“[Progressives are] going to play a key role in this next Congress, and that diversity has to be represented in the leadership,” Congressional Progressive Caucus co-chair Lynn Woolsey, D-California, said as she and her fellow ch-chair, Arizona's Raul Grijalva, talked up Clyburn's candidacy.
What's the right play here? Ultimately, Hoyer and Clyburn are both credible and appealing contenders for a key role in the caucus. In such circumstances, it's best to put personalities aside at look at where the candidates stand on the issues.
By that measure, Clyburn's got a lot more going for him.
He voted against the resolution authorizing former President George W. Bush to take the United States to war with Iraq, while Hoyer backed it.
Similarly, when the House took up the most important economic issue of the past decade—extending permanent most-favored-nation trading status to China—Clyburn sided with trade unions, environmental groups and human rights organizations to oppose the move. Hoyer backed then–President Clinton's China deal; in fact, Hoyer whipped up support for the scheme, as he has for other free-trade deals. That stance is one of the positions that has won Clyburn the backing of independent progressives such as Oregon Congressman Pete DeFazio, who have been arguing that House Democrats must be more outspoken on issues of concern to working Americans.
Those votes cast at critical junctures when it mattered to get things right, along with a host of others cast of the course of a long career, mark Clyburn as a solid and consistent progressive who "gets" the need to fight for a set of ideals—not just a partisan advantage. That, argues Gutierrez, is going to be critical when Republicans try to roll back not just health-care reform and Wall Street reform but the New Deal and Great Society programs that are in the sights of the conservatives adventurers such as incoming House Budget Committee chair Paul Ryan, R-Wisconsin.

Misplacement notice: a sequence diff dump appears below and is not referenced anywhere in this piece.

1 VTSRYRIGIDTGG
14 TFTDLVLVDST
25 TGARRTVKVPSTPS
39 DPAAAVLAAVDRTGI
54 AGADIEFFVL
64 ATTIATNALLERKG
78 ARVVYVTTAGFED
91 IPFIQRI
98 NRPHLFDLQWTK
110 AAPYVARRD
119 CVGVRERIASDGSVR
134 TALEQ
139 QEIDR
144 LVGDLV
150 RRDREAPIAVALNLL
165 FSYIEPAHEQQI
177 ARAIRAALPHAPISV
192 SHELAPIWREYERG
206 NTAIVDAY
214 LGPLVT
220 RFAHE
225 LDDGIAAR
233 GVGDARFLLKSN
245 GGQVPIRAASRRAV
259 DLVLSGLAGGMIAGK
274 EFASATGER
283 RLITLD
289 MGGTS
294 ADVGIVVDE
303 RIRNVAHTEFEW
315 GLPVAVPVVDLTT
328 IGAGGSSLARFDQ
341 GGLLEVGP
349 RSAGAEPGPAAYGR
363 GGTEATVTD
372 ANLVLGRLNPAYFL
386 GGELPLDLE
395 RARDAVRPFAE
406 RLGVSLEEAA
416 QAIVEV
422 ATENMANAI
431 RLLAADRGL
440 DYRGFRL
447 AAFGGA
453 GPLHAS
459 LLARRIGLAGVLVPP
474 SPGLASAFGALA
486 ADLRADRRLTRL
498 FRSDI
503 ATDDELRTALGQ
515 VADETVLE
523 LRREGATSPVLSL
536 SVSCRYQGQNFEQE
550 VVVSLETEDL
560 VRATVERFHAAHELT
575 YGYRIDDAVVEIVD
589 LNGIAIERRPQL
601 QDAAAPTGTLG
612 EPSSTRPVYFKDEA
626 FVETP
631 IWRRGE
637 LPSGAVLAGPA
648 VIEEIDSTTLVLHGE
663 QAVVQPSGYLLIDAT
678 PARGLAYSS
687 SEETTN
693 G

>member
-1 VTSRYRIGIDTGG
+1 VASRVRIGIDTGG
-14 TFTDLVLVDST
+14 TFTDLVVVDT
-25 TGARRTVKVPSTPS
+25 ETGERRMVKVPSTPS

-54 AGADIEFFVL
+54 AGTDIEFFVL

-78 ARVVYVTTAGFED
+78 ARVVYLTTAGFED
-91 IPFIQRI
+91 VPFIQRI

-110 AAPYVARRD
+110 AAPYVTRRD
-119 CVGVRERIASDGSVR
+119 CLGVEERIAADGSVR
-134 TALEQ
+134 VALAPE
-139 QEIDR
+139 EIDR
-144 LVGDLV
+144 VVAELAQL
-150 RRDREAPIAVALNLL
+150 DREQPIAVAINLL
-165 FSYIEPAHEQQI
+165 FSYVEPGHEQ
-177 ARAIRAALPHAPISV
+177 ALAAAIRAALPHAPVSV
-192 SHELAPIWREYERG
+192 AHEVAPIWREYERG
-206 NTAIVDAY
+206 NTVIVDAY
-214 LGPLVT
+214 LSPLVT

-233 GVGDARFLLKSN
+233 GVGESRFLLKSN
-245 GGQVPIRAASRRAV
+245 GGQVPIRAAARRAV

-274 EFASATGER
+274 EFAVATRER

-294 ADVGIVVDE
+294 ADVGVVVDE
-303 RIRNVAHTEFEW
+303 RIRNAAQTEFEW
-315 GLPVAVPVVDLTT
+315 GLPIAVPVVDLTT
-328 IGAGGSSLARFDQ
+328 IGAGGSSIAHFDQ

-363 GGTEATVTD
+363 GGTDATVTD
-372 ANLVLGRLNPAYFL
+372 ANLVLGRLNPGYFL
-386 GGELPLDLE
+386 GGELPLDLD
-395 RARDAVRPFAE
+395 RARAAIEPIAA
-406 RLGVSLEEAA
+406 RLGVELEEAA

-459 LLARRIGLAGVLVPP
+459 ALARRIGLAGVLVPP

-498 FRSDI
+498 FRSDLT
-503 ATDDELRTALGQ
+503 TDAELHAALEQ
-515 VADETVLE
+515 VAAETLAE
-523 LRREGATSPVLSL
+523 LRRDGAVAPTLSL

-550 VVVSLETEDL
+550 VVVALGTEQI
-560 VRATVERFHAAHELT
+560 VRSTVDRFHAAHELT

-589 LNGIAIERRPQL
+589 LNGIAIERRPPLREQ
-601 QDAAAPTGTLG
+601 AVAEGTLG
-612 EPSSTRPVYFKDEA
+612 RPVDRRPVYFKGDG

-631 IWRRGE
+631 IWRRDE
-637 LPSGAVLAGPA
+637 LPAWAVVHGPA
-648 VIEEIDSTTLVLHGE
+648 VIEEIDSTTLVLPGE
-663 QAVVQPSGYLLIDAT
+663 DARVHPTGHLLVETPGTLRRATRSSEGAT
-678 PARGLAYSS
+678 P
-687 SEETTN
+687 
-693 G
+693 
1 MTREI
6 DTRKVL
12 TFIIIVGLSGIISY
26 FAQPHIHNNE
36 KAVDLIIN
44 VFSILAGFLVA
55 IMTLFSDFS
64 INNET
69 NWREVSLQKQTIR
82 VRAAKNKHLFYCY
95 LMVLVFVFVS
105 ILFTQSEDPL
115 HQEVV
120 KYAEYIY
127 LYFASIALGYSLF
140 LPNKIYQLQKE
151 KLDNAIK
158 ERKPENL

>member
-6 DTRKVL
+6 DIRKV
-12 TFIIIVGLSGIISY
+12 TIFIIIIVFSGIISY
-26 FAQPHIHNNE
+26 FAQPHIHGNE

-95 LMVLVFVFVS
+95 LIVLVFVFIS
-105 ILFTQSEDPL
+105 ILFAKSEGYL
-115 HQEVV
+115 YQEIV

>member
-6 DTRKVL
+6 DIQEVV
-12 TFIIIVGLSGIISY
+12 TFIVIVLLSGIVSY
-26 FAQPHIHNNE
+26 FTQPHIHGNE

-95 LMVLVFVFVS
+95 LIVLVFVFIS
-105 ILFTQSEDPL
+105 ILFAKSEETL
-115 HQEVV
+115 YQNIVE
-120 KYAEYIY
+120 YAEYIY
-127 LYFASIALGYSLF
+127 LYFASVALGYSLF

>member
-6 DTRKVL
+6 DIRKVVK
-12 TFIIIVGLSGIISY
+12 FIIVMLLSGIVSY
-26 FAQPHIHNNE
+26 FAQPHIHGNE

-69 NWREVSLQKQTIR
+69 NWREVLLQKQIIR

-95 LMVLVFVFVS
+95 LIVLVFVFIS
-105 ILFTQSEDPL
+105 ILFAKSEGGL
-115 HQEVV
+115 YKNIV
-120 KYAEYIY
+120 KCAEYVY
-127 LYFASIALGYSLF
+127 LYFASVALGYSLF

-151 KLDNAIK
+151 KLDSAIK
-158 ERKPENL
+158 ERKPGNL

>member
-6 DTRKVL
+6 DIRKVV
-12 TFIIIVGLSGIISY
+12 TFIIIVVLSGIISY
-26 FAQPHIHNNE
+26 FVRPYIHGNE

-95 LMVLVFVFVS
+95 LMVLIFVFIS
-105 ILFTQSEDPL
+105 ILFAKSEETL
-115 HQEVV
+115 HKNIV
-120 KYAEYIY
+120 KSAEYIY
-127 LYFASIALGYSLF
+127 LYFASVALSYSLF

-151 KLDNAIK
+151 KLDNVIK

"I know Rep. Jim Clyburn will stand with me to stop them. I don't support him because he's my friend and we've served together a long time. Or because he's African-American. His seniority and his race are meaningless to me. I support Jim Clyburn because he will not apologize for being a progressive. He will not hesitate to stand up for jobs, to stand up for healthcare. He'll stand up for justice, and stand up for inclusion and equality," argues the Illinois congressman.
"When Republicans start ramming through rollbacks on these accomplishments next year, we will need about 146 votes to sustain the President's veto on issues vital to the American people. Soft leadership unsure of what we stand for can easily let our 178 votes slip away below 146. Fundamental accomplishments will be at stake," says Gutierrez. "Democrats can't apologize their way to victory. We need a Democratic whip who supports the goals of progressive policies and then is willing to fight sensibly to defend those convictions and principles. We need a man whose commitment to progressive values and inclusive policies is deeply rooted in his faith and care for his fellow men and women. We need a leader who will remind the American people what Democrats stand for—yesterday, today and tomorrow. We need Jim Clyburn."